Contextualise new information In everyday life we find that it is easier to remember information that has meaning. It’s easier to remember a friend’s phone number or birthday than a random string of digits with no context. Research supports this idea. Our consolidation of information into long-term memory and subsequent ability to retrieve it is improved when that information is presented in context, allowing us to readily make connections between new and existing information.
    Provide time and tools for practice To effectively consolidate new memories, connections must be made with existing knowledge. We need to give students enough time to do this. For semantic memories, this includes opportunities to explore new knowledge and concepts by applying them to novel situations and problems. For procedural memories, opportunities should be given to practise operations and procedures, and to use any equipment or materials needed to do this.
    Testing works better than reviewing Students May view revision as literally that, re-reading information that they have previously learned. Research shows that repeatedly attempting to retrieve information from long-term memory is a much more effective strategy. Quizzes, tests, and opportunities for self-testing will help students learn new information much more effective than reviewing content. For semantic memory, recall quizzes and tasks requiring the correct use of information, including past exam questions, will help. For procedural memory, opportunities to do things, and recount how procedures work will be beneficial.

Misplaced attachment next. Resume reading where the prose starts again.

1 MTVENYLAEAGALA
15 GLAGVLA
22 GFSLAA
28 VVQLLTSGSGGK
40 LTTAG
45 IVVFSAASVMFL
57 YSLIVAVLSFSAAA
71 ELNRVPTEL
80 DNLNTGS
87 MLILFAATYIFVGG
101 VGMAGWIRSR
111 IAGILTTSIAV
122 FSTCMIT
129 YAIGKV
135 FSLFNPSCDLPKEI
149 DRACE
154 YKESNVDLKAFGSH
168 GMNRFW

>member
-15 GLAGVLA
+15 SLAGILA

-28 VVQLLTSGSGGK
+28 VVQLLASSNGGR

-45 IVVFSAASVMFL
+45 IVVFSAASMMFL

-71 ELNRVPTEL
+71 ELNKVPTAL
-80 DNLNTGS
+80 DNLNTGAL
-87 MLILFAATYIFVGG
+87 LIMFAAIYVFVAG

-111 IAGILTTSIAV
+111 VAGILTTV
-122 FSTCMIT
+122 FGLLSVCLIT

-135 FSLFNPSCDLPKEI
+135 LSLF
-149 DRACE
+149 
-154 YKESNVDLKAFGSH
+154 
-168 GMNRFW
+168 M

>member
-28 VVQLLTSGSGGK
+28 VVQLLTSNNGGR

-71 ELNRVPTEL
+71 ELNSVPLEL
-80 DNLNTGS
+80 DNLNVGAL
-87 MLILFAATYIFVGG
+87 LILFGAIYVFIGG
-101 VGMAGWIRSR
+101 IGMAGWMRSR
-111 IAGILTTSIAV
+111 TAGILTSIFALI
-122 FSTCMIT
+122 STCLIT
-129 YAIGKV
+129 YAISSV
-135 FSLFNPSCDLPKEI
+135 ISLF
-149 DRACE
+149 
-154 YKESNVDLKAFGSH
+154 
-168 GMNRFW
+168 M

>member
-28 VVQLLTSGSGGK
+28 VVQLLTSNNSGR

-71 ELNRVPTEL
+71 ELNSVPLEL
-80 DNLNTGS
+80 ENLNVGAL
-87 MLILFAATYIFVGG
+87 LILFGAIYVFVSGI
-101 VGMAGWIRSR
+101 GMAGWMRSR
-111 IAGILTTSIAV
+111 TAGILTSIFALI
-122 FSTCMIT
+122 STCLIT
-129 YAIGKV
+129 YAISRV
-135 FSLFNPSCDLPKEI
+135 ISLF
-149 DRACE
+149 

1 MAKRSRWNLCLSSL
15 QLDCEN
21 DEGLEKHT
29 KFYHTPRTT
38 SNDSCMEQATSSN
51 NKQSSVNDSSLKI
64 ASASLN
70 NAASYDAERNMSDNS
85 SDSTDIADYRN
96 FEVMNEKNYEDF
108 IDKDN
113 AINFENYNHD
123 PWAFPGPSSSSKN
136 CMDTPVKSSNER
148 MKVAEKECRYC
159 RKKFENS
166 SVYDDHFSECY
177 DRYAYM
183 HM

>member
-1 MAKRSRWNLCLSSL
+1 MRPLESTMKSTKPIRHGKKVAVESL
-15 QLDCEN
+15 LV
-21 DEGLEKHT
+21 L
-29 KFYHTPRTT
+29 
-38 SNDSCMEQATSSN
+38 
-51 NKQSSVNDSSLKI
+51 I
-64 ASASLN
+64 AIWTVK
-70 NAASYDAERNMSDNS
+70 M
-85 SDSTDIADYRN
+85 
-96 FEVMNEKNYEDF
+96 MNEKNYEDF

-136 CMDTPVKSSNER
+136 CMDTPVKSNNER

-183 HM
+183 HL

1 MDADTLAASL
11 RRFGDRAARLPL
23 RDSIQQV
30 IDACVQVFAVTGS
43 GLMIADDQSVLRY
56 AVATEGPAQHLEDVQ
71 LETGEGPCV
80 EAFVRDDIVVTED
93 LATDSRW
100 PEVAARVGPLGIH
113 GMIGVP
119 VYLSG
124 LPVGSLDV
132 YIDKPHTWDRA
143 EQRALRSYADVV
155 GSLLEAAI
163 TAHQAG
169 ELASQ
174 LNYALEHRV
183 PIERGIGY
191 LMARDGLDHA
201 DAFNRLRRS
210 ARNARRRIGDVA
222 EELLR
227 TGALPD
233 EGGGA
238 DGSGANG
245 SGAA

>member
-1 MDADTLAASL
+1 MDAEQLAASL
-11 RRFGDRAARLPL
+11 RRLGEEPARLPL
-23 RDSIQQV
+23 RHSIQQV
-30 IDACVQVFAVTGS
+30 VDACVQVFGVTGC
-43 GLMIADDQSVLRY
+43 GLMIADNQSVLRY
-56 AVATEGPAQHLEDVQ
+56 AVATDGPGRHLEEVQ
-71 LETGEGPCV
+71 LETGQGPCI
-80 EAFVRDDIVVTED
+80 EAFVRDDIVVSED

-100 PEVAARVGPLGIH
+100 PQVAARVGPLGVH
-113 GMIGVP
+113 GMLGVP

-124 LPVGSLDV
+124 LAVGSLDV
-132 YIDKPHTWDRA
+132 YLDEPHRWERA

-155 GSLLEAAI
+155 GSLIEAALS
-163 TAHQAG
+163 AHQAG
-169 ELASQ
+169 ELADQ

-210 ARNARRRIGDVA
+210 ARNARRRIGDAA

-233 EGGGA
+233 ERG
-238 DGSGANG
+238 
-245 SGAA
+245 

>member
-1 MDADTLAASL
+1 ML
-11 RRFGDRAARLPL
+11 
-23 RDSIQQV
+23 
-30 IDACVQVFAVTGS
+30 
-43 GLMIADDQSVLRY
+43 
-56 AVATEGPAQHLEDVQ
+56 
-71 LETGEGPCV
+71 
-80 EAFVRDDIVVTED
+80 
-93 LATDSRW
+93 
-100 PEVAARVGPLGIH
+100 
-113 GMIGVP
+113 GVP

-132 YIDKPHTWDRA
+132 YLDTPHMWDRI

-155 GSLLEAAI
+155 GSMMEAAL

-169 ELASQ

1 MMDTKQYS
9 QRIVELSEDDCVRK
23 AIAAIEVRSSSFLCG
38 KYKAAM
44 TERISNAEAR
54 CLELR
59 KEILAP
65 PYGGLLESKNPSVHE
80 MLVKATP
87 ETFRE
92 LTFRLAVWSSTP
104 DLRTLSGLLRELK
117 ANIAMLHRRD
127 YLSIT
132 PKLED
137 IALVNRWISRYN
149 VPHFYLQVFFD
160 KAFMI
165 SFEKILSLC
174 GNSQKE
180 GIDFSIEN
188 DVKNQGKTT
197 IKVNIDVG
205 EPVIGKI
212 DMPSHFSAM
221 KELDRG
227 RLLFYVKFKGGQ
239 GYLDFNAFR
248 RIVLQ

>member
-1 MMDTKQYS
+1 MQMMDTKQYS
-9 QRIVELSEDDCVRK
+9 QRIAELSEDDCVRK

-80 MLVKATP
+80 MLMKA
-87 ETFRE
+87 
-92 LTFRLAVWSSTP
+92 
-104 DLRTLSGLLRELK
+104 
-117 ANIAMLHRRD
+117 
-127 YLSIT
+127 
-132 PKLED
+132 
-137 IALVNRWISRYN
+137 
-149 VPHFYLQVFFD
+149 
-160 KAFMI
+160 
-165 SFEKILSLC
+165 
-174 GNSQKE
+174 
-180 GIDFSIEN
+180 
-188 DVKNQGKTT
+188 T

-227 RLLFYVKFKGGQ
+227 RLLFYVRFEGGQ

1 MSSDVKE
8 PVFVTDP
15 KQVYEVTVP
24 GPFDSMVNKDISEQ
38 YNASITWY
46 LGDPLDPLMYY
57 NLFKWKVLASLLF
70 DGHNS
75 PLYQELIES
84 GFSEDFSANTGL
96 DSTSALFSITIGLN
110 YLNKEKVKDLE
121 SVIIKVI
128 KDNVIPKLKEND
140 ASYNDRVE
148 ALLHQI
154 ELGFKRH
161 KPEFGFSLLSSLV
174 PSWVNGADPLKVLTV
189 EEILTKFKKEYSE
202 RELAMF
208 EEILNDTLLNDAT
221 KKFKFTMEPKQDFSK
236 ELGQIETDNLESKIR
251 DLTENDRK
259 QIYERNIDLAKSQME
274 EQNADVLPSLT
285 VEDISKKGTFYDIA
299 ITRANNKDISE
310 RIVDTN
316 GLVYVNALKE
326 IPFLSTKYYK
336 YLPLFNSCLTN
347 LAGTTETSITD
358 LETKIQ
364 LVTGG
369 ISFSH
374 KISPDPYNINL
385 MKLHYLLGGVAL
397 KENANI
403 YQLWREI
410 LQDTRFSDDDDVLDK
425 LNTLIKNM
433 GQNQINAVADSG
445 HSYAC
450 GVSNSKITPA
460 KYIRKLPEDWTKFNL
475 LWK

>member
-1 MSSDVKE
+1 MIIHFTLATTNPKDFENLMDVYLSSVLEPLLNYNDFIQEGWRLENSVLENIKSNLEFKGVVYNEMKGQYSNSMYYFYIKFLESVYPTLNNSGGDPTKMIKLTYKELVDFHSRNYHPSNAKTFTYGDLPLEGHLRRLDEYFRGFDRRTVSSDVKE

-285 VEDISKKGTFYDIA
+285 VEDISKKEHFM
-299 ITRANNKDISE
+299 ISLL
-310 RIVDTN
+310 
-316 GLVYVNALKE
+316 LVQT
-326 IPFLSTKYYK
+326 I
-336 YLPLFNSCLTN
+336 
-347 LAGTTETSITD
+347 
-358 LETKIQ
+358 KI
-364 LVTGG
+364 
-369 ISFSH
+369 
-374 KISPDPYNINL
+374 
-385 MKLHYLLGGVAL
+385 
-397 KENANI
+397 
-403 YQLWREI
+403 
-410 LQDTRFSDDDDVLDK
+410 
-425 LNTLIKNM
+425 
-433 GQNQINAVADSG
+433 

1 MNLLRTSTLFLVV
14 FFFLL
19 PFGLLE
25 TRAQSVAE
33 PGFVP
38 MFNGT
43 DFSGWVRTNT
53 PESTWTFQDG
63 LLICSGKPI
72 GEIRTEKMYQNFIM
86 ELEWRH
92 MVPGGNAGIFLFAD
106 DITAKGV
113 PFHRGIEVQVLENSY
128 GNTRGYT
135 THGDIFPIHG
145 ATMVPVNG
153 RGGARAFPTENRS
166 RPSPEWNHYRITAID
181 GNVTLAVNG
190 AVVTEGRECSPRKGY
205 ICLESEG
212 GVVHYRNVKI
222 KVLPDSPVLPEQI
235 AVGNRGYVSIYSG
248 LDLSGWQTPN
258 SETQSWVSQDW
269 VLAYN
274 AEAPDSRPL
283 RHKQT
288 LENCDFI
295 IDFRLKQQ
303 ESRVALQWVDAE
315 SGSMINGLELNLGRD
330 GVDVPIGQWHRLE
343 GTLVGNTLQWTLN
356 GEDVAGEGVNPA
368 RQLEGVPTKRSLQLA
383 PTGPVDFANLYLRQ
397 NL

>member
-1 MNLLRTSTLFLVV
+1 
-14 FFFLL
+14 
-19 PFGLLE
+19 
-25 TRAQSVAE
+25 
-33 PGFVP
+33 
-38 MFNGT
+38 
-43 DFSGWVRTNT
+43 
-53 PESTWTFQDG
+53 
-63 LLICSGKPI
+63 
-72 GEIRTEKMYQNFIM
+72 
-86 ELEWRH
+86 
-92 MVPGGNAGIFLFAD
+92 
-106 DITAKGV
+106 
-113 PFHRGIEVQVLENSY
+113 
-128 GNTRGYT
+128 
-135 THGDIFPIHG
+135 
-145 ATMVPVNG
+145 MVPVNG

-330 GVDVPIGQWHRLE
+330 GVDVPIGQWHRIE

Practical examples

Some practical examples of these strategies include:

  • Quizzes at the start of a lesson about the content covered previously
  • Checkpoints in the lesson to assess understanding of information
  • Taking time to look at the ‘big picture’, placing new learning in the concept of overarching principles or concepts of the subject
  • Drawing diagrams that connect new information with existing knowledge, within and across topics / subjects
  • Practice at applying new knowledge to solve problems, either in class or as homework, to consolidate semantic memories and improve their recall
  • Practice of new routines, operations and skills to achieve goals or solve problems to consolidate procedural memories and improve aptitude
  • Explaining new learning to others, either verbally or in writing
  • Writing test questions and answers, rather than just reviewing knowledge.

You may be interested in other posts on Psychology and education:Exams and stress – Exams: use the motivation, lose the stress

Academic success and exercise – Want to improve academic performance? Look to PE

Working memory and learning – Making the most of working memory capacity